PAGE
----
I would suggest Remind 101. Every parent in America has a cell
    now :)
     
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  10. Sarge

    Sarge Enthusiast

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    How many is "many?" If you get electronically connected with 60 out of 70 of your parents, you might see a dramatic increase in homework completion. I never hit 100% - it's usually about 90%.
     
  11. shoreline02

    shoreline02 Cohort

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    May 30, 2016

    I might be able to connect electronically with 25/30 of my parents.
     
  12. catnfiddle

    catnfiddle Moderator

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    Since I know for a fact all of our parents have access to a portal where they can view their kiddos accounts, I simply call the parents of those who are disengaged and ask they log in. Sometimes, when it's been a terrible year for a few students, I will send a letter home with a copy of the grade book, making sure the envelope doesn't have school insignia (you'd be amazed how many students will intercept mail).
     
  13. mathmagic

    mathmagic Enthusiast

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    May 30, 2016

    I do weekly reflection sheets for students that goes home with their papers from the week. This contains a quick 3/2/1 on how they're doing interdisciplinary-wise as well as an "on-time"/late/missing for each homework assignment. It's supposed to come back on Monday, so they will see it over the weekend. Those with numerous missing assignments I have set up a plan to contact daily - briefly listing the night's HW - so that the parents can help build the stronger habits with their child. For me, these methods give a good balance of driving student responsibility and holding them accountable.
     
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  14. shoreline02

    shoreline02 Cohort

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    May 30, 2016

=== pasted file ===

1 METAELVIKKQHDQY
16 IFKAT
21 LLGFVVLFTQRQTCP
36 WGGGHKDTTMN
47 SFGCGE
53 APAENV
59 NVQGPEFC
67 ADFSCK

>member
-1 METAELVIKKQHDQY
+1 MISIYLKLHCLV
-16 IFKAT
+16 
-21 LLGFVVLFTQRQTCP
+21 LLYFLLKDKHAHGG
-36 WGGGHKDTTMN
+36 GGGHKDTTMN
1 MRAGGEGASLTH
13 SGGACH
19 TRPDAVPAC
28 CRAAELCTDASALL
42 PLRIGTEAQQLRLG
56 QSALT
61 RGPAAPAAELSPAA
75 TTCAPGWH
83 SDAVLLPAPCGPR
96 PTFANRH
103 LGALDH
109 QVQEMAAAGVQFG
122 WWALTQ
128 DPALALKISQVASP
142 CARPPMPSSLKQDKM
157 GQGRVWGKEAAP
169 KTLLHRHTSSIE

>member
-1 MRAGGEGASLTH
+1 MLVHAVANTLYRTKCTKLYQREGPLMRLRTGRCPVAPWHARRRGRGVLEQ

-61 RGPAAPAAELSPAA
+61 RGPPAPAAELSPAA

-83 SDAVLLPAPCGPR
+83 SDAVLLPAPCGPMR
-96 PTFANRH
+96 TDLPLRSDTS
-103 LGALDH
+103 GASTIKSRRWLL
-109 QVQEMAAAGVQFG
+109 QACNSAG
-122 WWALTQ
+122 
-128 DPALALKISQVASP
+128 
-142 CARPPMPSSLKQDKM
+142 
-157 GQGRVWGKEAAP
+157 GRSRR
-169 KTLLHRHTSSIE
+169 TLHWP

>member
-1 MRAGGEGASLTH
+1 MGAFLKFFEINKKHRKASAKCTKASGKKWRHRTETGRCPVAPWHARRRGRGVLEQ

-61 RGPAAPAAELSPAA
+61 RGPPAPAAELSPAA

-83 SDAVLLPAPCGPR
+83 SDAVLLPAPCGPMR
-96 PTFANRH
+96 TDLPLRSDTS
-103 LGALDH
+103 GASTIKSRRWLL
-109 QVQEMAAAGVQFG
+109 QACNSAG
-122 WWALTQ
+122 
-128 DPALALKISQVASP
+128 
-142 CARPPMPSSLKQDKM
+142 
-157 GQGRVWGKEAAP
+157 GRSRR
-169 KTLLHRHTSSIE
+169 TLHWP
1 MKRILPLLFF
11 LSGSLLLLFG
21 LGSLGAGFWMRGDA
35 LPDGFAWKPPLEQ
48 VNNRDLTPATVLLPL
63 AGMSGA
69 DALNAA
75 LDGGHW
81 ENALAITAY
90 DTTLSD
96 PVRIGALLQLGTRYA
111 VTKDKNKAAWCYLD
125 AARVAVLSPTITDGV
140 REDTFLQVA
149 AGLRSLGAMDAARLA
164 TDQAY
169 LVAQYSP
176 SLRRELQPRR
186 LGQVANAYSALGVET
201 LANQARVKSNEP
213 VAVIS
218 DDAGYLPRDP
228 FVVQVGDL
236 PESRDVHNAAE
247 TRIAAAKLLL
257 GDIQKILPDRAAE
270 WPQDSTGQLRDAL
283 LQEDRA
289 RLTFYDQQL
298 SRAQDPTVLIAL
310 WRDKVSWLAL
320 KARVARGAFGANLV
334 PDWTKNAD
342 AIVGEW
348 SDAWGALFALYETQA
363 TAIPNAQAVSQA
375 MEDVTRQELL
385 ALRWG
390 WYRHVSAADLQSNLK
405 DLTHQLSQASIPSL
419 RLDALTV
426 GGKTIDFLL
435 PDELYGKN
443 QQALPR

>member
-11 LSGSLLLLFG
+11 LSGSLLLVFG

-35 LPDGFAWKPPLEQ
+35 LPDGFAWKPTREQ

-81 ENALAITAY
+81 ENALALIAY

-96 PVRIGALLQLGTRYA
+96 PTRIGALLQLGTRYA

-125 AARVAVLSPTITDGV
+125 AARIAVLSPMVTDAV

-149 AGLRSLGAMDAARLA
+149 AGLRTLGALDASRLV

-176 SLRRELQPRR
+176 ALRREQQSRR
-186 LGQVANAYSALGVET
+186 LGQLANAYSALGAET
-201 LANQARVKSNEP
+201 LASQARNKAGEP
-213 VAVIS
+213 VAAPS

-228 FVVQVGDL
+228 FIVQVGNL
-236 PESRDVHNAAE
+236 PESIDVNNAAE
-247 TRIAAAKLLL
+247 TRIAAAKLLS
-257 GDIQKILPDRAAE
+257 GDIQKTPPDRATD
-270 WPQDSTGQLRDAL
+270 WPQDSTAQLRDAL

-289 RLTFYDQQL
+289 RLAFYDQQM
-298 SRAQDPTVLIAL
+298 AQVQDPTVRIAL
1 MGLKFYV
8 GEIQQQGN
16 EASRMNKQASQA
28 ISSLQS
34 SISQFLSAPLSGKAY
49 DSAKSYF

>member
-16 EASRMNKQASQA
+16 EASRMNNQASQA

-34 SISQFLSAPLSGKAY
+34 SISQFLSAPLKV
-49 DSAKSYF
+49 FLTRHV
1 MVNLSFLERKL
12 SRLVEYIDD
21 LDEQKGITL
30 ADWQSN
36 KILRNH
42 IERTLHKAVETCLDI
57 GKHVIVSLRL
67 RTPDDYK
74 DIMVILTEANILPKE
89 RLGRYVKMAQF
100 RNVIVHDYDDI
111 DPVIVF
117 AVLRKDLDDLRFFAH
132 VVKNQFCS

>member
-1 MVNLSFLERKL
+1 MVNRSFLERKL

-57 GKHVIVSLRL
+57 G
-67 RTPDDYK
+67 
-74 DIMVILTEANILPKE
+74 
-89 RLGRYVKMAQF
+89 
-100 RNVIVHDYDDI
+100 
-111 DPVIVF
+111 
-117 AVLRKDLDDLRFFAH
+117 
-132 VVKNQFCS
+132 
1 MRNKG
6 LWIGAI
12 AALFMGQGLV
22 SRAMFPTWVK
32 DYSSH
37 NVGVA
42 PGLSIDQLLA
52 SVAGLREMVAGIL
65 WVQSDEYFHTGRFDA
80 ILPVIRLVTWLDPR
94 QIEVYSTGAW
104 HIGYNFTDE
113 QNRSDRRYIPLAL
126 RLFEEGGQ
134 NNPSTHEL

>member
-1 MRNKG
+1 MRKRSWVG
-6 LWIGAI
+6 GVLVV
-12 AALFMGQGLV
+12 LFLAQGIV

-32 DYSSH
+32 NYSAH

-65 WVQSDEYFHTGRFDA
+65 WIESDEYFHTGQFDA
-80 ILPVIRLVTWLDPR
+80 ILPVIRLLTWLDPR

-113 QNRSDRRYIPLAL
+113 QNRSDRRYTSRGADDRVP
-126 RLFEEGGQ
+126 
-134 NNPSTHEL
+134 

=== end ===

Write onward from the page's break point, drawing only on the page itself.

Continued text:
Thank you everyone!
     
  15. Rabbitt

    Rabbitt Connoisseur

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    Do you have an assignment notebook or agenda that could be signed by parents? I would only use this with frequent flyers.
     
  16. BioAngel

    BioAngel Science Teacher - Grades 3-6

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    Jun 5, 2016

    Create a checklist of that week's assignments - check off what assignments came in (with a grade if it's graded) and which assignments did not (you can do this as you go through the week or have it ready to go home for the weekend). (You can probably have students help you do their own checklists as the school year goes on.)

    The checklist can go into their folder and has to be signed over the weekend and returned with any missing work. You can then put that checklist paper into the student folder and have documentation that the parents saw their grades and missing assignments. :)
     
  17. catnfiddle

    catnfiddle Moderator

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    Jun 6, 2016

    I'm so embarrassed to admit this 30+ years later, but I was an expert at screwing with those checklists when I was in middle school. I'd write the assignments in for the teacher to sign, but I'd do it so lightly that I could erase / edit as I felt like doing. If I could do it in the 80s, these kids could do so now. These days, parents have the ability to check grades and assignments online. Even a weekly check using a library computer should work for parents who don't have home internet or smart phones.
     
  18. MrsC

    MrsC Multitudinous

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    All of our students in grades 1-8 have agendas to keep track of homework and assignments. During the first half of the year, I check agendas every day as they leave (it only takes about 2 minutes to do a check of all 28); during the second half of the year, I only need to check about 1/3. I'm strongly leaning towards having a Twitter account for the class next year and posting a photo of the Homework board every day. Between these two methods, everyone will have access to the information.
     
  19. otterpop

    otterpop Aficionado

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    Totally agree - but the parents who need to check the most don't. I have considered asking parents to sign something saying they checked online every 2 weeks or so, but I'm not sure if it would be effective.
     
  20. BioAngel

    BioAngel Science Teacher - Grades 3-6

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    Jun 9, 2016

    Then that's a bigger issue that needs to be addressed if it's happening. (Don't get me wrong - I've forged a few signatures myself as a kid) Was just making a suggestion about a tool the teacher might want to use.